Let’s face it, wild swimming seems to be the new craze that has taken the UK by storm over the last couple of years but with good reason! If you’re a nature lover, then immersing yourself in some cold water that makes your toes and fingers tingle can not only be a jubilant and exhilarating experience to make you smile from ear to ear but can also provide both physical and mental health benefits. It’s a simple, low-cost hobby that everyone should try at least once.
What is wild swimming?
Swimming has always been popular in the UK but when public swimming pools closed during those fateful Covid lockdowns, outdoor swimming was rediscovered. Outdoor or wild swimming as we like to call it now, is nothing new. It’s an age-old practice that has been around in the UK for much longer than we realise; today people are flocking to their local lakes, rivers and the seaside to get in on the action and discovering for themselves why so many people choose to submerge themselves in the cold.
According to Oxford Languages, wild swimming is defined as; the practice or activity of swimming for pleasure in natural waters, typically rivers and lakes.
The standout line there for me is for pleasure; it really doesn’t need to be anything more than that if you don’t want it to be. You might not need the physical or mental benefits. You might not need to be able to swim in an open water competition. Jumping in cold water in a beautiful location is fun, encourages you to explore new places and can help you discover inner bravery and resilience that you never realised you had. As long as you are happy and have fun, then nothing else really matters.
The physical health benefits.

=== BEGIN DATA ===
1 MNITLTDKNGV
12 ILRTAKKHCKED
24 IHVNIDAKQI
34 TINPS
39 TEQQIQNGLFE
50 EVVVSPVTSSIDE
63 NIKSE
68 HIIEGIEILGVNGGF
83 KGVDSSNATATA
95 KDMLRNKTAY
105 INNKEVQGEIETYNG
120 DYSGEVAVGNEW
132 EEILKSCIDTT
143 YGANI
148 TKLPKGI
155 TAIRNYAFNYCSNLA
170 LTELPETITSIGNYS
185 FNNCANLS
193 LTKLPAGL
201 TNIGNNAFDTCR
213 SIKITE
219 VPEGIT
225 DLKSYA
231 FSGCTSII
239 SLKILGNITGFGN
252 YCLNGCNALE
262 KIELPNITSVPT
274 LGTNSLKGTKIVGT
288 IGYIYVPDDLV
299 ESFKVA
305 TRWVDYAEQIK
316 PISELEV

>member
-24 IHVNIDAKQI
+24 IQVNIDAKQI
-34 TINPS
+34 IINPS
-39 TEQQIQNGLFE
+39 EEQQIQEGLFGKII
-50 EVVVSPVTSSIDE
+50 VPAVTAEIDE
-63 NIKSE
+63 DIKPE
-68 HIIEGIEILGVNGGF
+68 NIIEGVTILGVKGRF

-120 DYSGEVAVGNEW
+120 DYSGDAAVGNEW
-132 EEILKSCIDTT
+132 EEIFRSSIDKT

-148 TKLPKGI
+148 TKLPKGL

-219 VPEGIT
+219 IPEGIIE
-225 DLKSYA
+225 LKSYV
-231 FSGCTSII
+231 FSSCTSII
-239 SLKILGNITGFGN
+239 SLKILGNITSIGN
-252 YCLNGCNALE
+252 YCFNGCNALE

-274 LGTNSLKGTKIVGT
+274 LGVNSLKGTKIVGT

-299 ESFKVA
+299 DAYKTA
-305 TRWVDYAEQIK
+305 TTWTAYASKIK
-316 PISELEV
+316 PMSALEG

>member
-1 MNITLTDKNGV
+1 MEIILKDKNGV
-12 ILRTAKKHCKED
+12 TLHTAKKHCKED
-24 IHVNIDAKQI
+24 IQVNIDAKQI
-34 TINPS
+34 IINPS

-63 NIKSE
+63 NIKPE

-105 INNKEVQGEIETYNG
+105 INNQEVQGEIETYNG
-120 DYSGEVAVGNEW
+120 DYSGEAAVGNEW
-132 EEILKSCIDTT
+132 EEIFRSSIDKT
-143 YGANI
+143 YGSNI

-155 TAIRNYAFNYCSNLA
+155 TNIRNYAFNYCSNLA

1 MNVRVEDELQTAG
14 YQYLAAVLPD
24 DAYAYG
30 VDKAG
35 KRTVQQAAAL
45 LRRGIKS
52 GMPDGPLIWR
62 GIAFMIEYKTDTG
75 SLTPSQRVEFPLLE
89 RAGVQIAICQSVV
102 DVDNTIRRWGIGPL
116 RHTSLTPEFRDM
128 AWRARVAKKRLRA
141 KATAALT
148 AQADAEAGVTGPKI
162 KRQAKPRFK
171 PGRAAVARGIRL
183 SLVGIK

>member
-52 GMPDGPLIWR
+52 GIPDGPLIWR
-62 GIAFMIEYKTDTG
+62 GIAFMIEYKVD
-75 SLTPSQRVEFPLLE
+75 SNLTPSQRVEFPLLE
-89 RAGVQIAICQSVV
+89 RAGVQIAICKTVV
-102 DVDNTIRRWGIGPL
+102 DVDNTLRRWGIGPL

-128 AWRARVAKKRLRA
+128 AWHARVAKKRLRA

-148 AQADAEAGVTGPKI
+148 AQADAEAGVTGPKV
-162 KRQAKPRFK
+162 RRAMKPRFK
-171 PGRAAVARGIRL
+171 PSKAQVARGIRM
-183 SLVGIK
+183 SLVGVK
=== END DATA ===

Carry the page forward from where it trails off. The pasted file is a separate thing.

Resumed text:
- Soothe muscle aches
- Reduces pain and inflammation
- Can boost your immune system
- Can improve circulation
- Can improve sleep and recovery
The mental health benefits.
- Increases the production of mood-boosting hormones
- Spending time with friends or making new friends
- Builds mental resilience
- Can boost our self-confidence
How to start wild swimming; things I’d want to know if I was a beginner.
- Cold showers are your route in
I know, I know, who actually wants to stand under a cold shower? It’s not fun and it’s not relaxing but what it does offer is a chance for your body to get used to the cold. Start by just turning your shower down to as cold as you can manage for as long as you can manage to begin with; it might only be 10 seconds but that’s OK. Your body will start to get used to the cold and you’ll build up tolerance quickly.
- How to find wild swimming spots
Wild swimming spots are in abundance and you can probably find a body of water to dunk in quite local to you. Social media, word of mouth, Google searches, books, blogs, checking maps and exploring areas will all help you find the perfect spot.
- Clothing/wild swimming kit
Hats, water gloves and shoes, wetsuits, long sleeved swimming costumes, bikinis, underwear or in your birthday suit. It really doesn’t matter how other people are swimming, just do what’s best for you. You clothing will change with the season and will depend on how you feel in and out of the water.
Swim kit checklist:
- Costume/wetsuit/bikini/underwear – your choice of swimming clothing
- Toweling poncho to get changed under and to dry off with
- Dry robe – a good addition in colder weather
- Water shoes – to protect your feet from unseen dangers (rocks, glass, branches) under the water
- Beanie hat for colder seasons
- Water gloves and shoes
- Warm drink for after
- Change of clothes
- Tow float (see safety advice below for being seen in the water)
- A sense of adventure!
- Getting over that “cold water shock” and actually getting in.
OK so you’ve decided to give wild swimming a go. You’ve found your spot, changed into your swimmers, prepared all your clothing to change into, got your warm drink ready for after, hyped yourself up thinking it would be a breeze, dipped your toes in and thought “HECK THIS! IT’S FREEZING.” Believe me, we’ve all been there but it’s all a mind game and getting in takes patience, self-control and self-trust. You will be OK.
- BREATHE: controlling your breathing is incredibly important because it stops us panicking. Breathe in through your nose and out through your mouth in slow controlled breaths BEFORE you get in the water. Once in the water, continue with this calm and controlled breathing as you submerse yourself further into the water. Try not to pant or quicken your breathing.
- GO SLOW: walk in slowly, don’t leap. This can cause you to panic and lose control of your breathing. Walking in allows you to get out easily if you need to.